Cookies on this website

We use cookies to ensure that we give you the best experience on our website. If you click 'Accept all cookies' we'll assume that you are happy to receive all cookies and you won't see this message again. If you click 'Reject all non-essential cookies' only necessary cookies providing core functionality such as security, network management, and accessibility will be enabled. Click 'Find out more' for information on how to change your cookie settings.

This year's Paton Prize in the Department of Pharmacology was won jointly by Alexander Von Klemperer, from the Akerman group, and Chris Lindsay, in the Sitsapesan and Russell groups.

The Paton Prize features second year DPhil students who are asked to present their research to members of the Department. This year's prize was judged by Professor Helen Christian (DPAG), Associate Professor Catherine Pears (Department of Biochemistry), and Dr Tommas Ellender.

Chris's presentation was titled: 'Statins activate skeletal RyR1 channels: Design of the next-generation statin drug' while Alex talked about 'Investigating the role of neuronal progenitors on the diversity of layer 2/3 pyramidal cells'.

The following students were also highly commended for their presentations:

  • Carla Da Silva Santos, Platt Group:  Glycosphingolipid dysregulation and lysosomal dysfunction in motor neurone disease
  • Purnima Kumar, Russell Group: Treating acute myeloid leukaemia: overcoming the differentiation block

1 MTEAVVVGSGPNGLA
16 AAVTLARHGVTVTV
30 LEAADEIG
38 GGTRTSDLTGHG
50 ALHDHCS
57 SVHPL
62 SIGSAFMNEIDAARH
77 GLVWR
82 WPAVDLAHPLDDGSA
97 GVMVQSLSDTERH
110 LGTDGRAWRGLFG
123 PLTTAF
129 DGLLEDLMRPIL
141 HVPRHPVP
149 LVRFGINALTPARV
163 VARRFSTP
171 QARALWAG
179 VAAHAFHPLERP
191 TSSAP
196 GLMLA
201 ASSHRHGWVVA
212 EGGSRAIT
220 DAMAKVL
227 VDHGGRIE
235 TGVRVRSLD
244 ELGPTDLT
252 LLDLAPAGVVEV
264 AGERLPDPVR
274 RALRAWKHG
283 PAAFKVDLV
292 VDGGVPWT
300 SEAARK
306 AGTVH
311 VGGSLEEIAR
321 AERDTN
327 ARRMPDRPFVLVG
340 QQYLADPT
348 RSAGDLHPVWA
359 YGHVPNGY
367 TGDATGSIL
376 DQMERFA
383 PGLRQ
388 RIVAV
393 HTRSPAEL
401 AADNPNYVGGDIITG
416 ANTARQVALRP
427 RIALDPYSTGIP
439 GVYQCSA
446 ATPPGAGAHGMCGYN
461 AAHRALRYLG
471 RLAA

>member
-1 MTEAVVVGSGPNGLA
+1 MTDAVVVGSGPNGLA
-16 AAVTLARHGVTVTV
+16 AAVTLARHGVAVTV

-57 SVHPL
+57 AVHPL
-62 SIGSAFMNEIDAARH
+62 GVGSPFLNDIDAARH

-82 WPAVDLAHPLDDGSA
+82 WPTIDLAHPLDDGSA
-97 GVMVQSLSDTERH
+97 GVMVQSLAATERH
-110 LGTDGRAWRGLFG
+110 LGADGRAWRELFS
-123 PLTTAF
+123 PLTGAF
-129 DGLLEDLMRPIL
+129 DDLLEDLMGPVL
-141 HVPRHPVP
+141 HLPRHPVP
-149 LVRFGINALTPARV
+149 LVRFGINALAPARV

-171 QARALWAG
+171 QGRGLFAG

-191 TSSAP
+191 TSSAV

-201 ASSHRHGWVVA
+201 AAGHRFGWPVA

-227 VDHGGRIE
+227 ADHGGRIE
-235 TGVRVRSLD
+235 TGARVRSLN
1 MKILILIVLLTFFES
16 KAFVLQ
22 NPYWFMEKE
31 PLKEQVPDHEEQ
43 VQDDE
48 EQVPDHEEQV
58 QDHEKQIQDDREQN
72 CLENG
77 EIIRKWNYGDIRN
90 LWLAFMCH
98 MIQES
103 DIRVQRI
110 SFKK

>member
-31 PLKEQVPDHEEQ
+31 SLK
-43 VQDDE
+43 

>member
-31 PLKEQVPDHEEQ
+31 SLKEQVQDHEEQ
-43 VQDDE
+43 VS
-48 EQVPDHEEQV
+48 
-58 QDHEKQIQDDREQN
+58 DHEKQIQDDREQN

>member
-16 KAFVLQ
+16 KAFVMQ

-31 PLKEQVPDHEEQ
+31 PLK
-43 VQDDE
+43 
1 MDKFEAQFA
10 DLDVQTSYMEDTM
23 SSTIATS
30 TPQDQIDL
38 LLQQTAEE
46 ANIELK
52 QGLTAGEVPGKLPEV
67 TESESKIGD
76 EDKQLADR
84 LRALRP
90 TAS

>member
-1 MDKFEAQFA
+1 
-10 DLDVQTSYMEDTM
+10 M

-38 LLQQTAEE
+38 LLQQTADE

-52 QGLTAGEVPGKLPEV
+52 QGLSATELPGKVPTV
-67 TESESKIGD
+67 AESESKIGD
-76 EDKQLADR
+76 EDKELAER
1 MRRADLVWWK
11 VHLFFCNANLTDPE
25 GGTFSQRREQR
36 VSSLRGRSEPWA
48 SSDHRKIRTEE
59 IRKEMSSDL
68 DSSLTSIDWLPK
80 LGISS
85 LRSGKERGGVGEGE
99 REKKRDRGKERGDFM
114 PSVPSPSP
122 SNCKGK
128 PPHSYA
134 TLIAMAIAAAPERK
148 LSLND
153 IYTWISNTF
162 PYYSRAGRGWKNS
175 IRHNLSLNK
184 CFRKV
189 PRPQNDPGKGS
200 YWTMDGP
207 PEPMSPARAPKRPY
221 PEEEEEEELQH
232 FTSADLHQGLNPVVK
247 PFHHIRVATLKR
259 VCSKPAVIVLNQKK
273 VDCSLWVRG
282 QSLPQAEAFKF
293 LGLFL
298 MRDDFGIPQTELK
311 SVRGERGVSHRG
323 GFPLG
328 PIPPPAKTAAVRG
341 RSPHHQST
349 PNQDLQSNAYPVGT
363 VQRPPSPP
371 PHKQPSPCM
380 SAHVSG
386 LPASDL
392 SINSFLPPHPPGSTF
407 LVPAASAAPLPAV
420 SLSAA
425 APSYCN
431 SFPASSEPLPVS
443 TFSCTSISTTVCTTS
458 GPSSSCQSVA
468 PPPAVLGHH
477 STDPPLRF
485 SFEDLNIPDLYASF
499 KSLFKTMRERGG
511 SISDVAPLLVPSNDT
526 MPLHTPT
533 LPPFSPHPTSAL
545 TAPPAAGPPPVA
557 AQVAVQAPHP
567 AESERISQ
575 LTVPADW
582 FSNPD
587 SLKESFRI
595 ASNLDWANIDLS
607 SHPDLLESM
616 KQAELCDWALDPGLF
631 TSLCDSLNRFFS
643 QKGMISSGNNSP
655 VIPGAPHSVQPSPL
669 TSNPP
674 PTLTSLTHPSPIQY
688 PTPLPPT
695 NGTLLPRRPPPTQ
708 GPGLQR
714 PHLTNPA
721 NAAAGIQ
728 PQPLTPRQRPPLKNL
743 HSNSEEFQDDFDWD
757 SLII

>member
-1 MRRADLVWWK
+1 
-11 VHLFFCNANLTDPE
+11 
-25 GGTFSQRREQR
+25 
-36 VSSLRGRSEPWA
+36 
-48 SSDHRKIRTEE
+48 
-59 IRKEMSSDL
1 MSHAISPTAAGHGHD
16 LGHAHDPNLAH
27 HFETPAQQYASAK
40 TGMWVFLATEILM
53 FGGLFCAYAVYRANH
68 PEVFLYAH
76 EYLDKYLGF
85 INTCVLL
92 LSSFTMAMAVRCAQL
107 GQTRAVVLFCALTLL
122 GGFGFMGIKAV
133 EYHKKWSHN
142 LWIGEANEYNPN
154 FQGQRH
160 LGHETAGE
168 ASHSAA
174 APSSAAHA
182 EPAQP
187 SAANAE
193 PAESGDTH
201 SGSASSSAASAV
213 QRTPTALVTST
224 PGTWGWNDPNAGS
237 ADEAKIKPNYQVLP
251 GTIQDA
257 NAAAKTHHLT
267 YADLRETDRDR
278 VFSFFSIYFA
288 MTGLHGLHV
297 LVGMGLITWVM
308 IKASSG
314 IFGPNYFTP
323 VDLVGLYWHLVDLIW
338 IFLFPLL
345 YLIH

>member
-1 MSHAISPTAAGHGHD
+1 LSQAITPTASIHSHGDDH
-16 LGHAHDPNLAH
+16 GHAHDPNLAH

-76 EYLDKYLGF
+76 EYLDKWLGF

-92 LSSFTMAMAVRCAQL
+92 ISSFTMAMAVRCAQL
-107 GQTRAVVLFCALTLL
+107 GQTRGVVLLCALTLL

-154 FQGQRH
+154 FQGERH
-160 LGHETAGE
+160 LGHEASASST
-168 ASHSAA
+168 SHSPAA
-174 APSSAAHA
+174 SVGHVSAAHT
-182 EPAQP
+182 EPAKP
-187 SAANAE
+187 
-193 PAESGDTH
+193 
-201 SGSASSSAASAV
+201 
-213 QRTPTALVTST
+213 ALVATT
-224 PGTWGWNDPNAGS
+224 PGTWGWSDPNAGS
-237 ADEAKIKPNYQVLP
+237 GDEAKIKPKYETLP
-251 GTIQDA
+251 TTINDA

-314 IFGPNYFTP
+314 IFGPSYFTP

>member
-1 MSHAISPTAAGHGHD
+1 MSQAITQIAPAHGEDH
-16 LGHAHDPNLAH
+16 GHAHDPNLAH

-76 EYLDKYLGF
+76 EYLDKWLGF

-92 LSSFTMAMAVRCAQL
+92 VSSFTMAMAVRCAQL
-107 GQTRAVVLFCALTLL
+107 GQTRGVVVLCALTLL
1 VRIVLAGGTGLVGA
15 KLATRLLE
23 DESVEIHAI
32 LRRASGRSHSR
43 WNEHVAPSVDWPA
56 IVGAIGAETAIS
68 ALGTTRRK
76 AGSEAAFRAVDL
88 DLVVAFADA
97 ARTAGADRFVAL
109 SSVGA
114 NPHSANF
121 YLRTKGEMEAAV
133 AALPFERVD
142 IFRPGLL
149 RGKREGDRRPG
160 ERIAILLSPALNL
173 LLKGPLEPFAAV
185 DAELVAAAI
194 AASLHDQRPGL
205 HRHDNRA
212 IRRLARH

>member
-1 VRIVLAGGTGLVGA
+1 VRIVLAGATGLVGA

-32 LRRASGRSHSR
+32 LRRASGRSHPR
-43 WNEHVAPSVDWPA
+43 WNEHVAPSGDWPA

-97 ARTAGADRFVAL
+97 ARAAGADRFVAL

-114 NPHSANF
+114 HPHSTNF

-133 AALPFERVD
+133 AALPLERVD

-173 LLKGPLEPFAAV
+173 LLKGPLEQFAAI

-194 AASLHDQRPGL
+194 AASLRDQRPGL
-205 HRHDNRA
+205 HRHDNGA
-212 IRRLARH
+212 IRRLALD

• Gokhan Yilmaz, Platt Group: Unexpected link between lysosomes and regulation of cytoskeleton: lessons from Niemann-Pick Disease Type C

Similar stories

New Platt group paper explores links between Mycobacteria tuberculosis and Niemann-Pick Type C disease

Congratulations to Yuzhe Weng, a DPhil student in the Platt lab, who is first author on new paper published by the group in Nature Communications. Mycobacteria tuberculosis (Mtb), the causative agent of tuberculosis (TB), has the ability to invade, persist and replicate within host cells, which is key to its success as a pathogen. However, the mechanisms that underlie this strategy remain poorly defined.

PROFESSOR REBECCA SITSAPESAN 1959-2022

We were sad to learn that our dear colleague Rebecca has died just a few days before what would have been her 63rd birthday.

New high-resolution imaging provides clue to SARS-CoV-2 leap to humans

A new paper, published this week in the journal Science, highlights cutting-edge imaging techniques used by the group of Professor Ben Davis to investigate the binding of SARS-CoV-2 to human cells.

Dr Mehmood Khan joins Pharmacology as a Visiting Fellow

We are delighted to announce the appointment of Dr Mehmood Khan as a Visiting Fellow in the Department